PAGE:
Ancient Greek athletics have been both an inspiration and a model for modern athletes and especially for the modern Olympic movement. In Ancient Greek Athletics, Stephen G. Miller satisfies this modern fascination with Greek sport with a study incorporating the results of much scholarly research and archaeological excavation.
During his own career as scholar and archaeologist, Miller has recreated many aspects of the ancient games, not only in Greece, where he has helped revive the ancient Nemean games, but also in a variety of publications that have made ancient Greek athletics accessible to a general reading audience. One of his earlier publications, Arete: Greek Sports from Ancient Sources(1979, rev. 2004), is, in fact, an important companion volume to Ancient Greek Athletics. In Arete, Miller offers translations of more than 256 ancient documents dealing with ancient athletics, many of which were not readily available in English before this book was first published in 1979.
Miller includes in Ancient Greek Athletics 290 color and black-and-white photographs, drawings, and maps which greatly enhance his presentation of Greek sports. These illustrations include photographs of ancient athletic sites like Olympia and Nemea and of ancient artwork depicting athletes.
In Ancient Greek Athletics, Miller uses all of this written and physical evidence to create a readable and informative survey of the nature and practice of ancient Greek sports. He begins with an overview of Greek history and geography that provides a helpful context for understanding the world in which Greek sports functioned. This world is not an entirely familiar one for the modern reader. Greek athletics focused on the individual athlete rather than team sports. Ancient Greeks also competed in the nude, practiced infibulation (pinning the foreskin over the glans penis), oiled their bodies before competition, and flogged competitors for fouls.
Miller traces Greek sport back to its prehistoric roots in the Bronze Age (second millennium b.c.e.), for which archaeology provides evidence of boxing and bullfighting (or bull-leaping) in Minoan Crete. The Homeric epics of Archaic Greece (c. 725 b.c.e.), with references to chariot racing, footraces, boxing, wrestling, jumping, and javelin and discus throwing describe an athletic world much closer to the actual program at Olympia and other ancient competitions.
The central portion of Ancient Greek Athletics is devoted to a careful description of the various athletic competitions held in ancient Greece. These include the gymnikos agon, or nude competitions, like footraces, wrestling, boxing, pankration (a combination of both boxing and wrestling), and the special events of the pentathlon (discus, javelin, and jumping). Here Miller explains how Greek runners, unlike their modern counterparts, started from a standing rather than a four-point position, how Greek jumpers used weights called halteres, and how Greek javelin throwers wrapped a cord called an ankyle around the shaft of the javelin before throwing. Miller has encouraged his students to imitate these Greek practices, and his descriptions are detailed enough for readers of Ancient Greek Athletics to do the same.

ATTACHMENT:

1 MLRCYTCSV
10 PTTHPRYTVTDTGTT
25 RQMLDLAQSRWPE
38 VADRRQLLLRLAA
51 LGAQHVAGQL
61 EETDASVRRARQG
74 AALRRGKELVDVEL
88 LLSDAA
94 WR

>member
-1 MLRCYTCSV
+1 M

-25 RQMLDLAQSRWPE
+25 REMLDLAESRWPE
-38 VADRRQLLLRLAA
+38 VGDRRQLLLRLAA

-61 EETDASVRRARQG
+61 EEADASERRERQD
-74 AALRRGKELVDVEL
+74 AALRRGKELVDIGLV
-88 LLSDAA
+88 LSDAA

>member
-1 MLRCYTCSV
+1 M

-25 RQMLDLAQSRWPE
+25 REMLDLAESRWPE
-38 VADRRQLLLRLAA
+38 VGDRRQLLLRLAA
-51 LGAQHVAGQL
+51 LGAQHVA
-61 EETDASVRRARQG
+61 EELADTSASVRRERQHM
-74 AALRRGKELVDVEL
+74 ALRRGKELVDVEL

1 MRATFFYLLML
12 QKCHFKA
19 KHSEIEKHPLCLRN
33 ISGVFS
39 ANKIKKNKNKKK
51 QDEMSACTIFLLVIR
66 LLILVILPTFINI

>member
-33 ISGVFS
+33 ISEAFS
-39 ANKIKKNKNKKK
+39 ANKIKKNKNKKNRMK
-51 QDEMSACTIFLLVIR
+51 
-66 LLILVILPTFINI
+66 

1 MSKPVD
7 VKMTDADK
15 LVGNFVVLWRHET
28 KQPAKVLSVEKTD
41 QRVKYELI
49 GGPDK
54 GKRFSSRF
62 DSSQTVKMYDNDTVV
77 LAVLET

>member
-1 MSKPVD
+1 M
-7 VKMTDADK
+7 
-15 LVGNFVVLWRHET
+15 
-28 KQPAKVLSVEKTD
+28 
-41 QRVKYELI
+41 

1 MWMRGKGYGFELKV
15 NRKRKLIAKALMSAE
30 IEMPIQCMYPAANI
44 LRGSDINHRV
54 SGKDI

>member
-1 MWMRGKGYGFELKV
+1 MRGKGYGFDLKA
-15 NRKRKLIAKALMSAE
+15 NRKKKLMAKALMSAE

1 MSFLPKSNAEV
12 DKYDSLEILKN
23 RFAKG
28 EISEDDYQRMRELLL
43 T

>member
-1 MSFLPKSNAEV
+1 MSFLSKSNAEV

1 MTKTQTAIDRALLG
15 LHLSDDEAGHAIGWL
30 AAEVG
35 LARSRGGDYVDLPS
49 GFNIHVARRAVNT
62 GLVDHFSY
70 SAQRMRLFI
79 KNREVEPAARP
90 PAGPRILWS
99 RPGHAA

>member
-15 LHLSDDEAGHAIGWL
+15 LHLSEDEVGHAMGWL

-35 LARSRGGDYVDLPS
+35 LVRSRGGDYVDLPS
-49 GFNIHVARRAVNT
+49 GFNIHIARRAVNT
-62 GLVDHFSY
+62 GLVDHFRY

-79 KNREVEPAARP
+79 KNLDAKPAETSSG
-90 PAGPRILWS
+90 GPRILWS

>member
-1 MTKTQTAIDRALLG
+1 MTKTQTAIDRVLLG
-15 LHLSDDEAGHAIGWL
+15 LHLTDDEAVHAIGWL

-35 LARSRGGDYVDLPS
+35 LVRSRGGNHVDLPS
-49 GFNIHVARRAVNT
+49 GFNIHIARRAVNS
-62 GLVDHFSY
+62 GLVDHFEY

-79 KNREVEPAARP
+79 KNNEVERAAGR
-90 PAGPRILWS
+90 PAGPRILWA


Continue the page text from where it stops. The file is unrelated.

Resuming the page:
Other events are hippios agon, or horse races, including chariot and horseback races, mousikos agon (musical competition) like flute-playing and singing, and competitions in heralding, trumpeting, and even painting. These last competitions actually had a practical purpose, for victors in these events played important roles in the more athletic competitions. Flute-playing accompanied jumpers in their leaps, trumpeters called the crowds of spectators to order before events, and heralds announced athletes as they entered the stadium and won their events.
Miller also describes the sites of the major athletic competitions of ancient Greece, also known as the Crown Games. These were the Olympic Games at Olympia in honor of the god Zeus, the Pythian Games at Delphi in honor of Apollo, the Isthmian Games near Corinth in honor of Poseidon, and the Nemean Games at Nemea in honor of Zeus. All were religious festivals as well as athletic events. All four sites contained religious temples, sports facilities such as stadiums (used for running and other track and field events) and hippodromes (horse race tracks), training areas like gymnasiums and palaestras, administrative buildings for athletic and religious officials, and political and individual monuments.
Olympia, of course, is the best known of these sites, with its well-preserved stadium, significant remains of the temples of Zeus and Hera, and famous artwork such as the metope and pedimental sculptures from the temple of Zeus. While the magnificent fifth century b.c.e. gold-and-ivory cult statue of Zeus by Pheidias does not survive,...
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